I’ve always preferred to work in my kitchen alone. Most perfectionists prefer to work alone, no matter what they are doing. It’s taken me many Thanksgivings to learn how to delegate tasks to my mom so she can help me with the meal without me having an internal panic attack (I love you, mom! Promise!)
I’d heard all of the benefits of including kids in cooking. Hand eye coordination, completing a task, getting them interested in different foods and involved in what they eat are just a few of the pros to letting kids help out in the kitchen.
Just thinking about it made me break out into hives.
And because I am a glutton for punishment, I tried anyway.
I figured the easiest thing to start with would be baking. Nathan loves chocolate chip cookies, so I make a big batch once a week so he can have his cookie fix every night.
The first few times we tried were rough. To be fair, Milly was also much younger. She made huge messes and wanted to do more than I wanted her to do. I kept my temper in check, but felt frustrated that I wasn’t enjoying this mother-daughter bonding opportunity more.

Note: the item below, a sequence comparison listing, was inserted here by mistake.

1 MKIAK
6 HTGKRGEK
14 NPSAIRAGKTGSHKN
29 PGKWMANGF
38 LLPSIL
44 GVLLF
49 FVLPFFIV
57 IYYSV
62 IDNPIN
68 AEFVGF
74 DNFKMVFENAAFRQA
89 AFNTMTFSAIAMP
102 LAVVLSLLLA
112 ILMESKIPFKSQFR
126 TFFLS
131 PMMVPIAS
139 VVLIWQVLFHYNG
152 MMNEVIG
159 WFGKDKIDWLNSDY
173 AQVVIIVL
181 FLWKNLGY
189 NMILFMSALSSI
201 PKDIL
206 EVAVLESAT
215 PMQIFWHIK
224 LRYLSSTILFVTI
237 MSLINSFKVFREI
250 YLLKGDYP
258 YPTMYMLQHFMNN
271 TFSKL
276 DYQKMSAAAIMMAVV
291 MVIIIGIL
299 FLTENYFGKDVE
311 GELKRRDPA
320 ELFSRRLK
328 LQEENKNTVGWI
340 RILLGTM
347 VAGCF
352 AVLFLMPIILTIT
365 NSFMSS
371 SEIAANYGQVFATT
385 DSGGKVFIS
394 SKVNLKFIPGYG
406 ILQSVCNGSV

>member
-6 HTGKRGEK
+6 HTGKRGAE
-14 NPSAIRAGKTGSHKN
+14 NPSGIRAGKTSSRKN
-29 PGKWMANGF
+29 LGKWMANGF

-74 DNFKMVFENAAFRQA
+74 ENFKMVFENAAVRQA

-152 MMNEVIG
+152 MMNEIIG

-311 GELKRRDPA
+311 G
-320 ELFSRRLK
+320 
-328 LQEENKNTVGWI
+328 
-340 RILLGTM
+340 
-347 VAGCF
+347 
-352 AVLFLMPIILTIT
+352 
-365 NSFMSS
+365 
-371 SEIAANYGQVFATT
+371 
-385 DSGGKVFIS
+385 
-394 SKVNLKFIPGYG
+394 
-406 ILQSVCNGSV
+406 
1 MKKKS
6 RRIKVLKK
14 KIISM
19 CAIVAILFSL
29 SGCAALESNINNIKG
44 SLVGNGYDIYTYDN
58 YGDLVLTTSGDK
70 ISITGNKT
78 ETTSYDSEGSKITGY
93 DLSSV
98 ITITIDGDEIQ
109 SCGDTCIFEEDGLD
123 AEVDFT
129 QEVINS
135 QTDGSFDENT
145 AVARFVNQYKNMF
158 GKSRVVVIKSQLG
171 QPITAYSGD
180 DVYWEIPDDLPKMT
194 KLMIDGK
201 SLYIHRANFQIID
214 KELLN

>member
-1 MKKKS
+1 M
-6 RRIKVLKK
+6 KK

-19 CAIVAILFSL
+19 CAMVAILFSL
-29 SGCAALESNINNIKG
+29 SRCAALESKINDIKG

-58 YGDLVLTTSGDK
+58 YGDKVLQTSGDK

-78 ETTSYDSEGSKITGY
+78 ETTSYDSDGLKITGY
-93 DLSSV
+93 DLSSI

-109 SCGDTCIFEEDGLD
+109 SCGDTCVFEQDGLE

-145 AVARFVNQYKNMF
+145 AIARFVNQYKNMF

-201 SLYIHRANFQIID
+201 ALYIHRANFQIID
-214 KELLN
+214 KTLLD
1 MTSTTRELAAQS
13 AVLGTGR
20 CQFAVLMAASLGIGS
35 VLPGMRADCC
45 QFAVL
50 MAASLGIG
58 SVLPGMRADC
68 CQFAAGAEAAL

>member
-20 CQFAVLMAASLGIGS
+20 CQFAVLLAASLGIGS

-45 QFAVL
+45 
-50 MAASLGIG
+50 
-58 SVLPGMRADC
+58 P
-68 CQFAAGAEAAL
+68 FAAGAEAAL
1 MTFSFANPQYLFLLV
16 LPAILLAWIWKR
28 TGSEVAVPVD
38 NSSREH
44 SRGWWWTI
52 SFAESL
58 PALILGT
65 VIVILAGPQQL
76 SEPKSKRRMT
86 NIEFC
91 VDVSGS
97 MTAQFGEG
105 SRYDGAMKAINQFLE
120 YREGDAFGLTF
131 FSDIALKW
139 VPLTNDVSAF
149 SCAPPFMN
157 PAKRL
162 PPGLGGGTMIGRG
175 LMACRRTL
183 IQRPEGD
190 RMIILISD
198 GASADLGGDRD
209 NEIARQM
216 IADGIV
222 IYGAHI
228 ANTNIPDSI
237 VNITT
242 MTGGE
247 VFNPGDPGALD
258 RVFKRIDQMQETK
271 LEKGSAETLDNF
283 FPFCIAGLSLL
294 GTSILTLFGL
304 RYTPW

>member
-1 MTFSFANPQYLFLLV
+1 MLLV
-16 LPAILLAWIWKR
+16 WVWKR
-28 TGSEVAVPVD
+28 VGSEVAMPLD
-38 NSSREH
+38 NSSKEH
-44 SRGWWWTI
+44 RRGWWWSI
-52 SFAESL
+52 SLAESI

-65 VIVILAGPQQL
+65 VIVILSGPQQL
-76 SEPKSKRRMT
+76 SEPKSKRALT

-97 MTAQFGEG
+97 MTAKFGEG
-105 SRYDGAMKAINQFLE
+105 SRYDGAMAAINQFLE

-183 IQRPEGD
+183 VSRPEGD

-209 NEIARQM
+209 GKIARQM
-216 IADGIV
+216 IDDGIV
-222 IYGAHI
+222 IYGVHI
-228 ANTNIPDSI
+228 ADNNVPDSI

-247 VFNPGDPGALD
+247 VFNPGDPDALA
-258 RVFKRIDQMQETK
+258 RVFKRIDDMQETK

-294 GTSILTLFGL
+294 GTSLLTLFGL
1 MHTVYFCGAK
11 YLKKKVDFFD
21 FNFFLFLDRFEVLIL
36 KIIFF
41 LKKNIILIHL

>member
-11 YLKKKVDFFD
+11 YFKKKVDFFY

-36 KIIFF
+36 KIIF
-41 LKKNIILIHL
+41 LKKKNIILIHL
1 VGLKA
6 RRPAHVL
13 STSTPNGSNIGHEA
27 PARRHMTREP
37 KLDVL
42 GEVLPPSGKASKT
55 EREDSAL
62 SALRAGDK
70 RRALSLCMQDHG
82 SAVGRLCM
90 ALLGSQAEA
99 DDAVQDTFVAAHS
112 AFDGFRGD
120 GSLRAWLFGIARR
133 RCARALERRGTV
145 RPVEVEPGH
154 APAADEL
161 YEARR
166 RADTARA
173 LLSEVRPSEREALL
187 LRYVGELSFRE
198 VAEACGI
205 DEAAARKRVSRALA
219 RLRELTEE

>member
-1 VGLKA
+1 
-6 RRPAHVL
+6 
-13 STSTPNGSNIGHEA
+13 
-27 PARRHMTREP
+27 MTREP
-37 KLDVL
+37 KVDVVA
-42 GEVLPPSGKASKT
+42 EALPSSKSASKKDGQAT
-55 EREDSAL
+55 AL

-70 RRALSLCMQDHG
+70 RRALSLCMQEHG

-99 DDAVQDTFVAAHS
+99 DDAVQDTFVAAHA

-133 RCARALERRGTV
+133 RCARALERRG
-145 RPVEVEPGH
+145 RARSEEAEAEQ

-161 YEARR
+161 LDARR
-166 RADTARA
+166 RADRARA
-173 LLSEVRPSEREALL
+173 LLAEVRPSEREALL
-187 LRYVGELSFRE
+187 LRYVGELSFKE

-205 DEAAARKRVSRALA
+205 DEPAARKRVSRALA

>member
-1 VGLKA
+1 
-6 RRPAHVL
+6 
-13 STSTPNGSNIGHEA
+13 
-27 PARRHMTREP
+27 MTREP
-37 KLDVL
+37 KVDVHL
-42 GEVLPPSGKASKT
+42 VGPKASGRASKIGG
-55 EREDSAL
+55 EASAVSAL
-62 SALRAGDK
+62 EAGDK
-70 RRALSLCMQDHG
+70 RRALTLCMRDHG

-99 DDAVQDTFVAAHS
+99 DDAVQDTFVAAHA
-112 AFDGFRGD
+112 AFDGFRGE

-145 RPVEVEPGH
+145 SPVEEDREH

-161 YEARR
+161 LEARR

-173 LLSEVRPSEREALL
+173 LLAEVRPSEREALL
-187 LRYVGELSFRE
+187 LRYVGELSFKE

We kept trying though. And slowly, over time, i’ve figured out how to include her with age appropriate tasks. I’ve also gotten ok with the fact that it’s going to be messier than if I was making the cookies myself.
Someone once explained to me that kids are like little explorers. They are constantly discovering new things they’ve never seen or done or experienced before. The only way they can learn is through this exploration and discovery. Kids need to make messes and learn to clean them up. They need to learn how to listen to and take instructions. Kids need to make mistakes. Adults need to do all of these things, too, we’ve just had more practice.